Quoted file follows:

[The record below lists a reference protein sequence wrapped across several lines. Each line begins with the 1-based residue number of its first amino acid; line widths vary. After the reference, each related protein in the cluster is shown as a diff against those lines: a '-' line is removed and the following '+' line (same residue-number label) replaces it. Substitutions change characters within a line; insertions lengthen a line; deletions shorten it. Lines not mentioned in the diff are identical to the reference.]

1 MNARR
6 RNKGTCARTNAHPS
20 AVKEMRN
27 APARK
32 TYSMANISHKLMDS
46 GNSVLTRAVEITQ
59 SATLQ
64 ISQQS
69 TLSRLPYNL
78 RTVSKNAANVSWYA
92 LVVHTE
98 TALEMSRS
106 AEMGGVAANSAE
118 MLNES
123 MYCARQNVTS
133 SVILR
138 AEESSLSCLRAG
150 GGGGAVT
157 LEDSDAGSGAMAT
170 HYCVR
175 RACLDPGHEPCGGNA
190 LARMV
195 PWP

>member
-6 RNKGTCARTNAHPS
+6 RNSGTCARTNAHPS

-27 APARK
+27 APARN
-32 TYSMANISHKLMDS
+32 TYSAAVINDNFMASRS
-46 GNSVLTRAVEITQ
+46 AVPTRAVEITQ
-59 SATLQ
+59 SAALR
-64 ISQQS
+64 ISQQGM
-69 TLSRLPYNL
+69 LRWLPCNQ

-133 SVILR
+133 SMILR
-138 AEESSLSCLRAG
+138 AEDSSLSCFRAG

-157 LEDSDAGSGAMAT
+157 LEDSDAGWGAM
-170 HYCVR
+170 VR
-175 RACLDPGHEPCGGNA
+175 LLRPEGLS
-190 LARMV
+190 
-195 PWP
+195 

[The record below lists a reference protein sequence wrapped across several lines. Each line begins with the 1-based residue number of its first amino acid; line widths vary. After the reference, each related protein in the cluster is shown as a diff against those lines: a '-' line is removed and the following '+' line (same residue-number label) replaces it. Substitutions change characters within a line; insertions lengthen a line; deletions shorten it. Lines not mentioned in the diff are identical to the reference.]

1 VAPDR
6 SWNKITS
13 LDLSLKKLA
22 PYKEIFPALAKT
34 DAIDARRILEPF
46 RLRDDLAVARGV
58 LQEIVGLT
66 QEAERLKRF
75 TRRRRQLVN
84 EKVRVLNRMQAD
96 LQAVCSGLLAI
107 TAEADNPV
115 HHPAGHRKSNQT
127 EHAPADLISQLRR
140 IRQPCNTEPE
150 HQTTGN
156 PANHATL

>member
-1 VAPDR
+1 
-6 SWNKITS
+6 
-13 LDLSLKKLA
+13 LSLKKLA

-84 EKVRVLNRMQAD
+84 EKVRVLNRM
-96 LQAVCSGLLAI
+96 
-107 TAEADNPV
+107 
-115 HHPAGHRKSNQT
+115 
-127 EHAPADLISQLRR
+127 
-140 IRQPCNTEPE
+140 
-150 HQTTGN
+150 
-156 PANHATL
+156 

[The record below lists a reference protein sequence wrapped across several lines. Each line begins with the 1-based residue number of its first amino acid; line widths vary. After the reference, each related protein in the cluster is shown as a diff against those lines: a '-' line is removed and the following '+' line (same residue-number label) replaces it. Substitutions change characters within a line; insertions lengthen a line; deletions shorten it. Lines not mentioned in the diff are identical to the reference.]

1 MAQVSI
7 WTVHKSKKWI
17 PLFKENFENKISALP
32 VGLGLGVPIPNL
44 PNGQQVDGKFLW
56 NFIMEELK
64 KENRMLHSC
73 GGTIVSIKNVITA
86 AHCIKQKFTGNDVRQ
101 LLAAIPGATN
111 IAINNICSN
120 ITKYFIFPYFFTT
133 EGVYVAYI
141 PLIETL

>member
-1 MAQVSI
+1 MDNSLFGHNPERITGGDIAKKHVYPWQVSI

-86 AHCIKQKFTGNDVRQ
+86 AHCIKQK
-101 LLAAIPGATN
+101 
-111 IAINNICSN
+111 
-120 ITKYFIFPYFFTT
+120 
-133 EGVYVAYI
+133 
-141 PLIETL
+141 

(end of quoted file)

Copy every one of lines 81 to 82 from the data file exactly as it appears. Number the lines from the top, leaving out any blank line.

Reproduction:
-96 LQAVCSGLLAI
+96 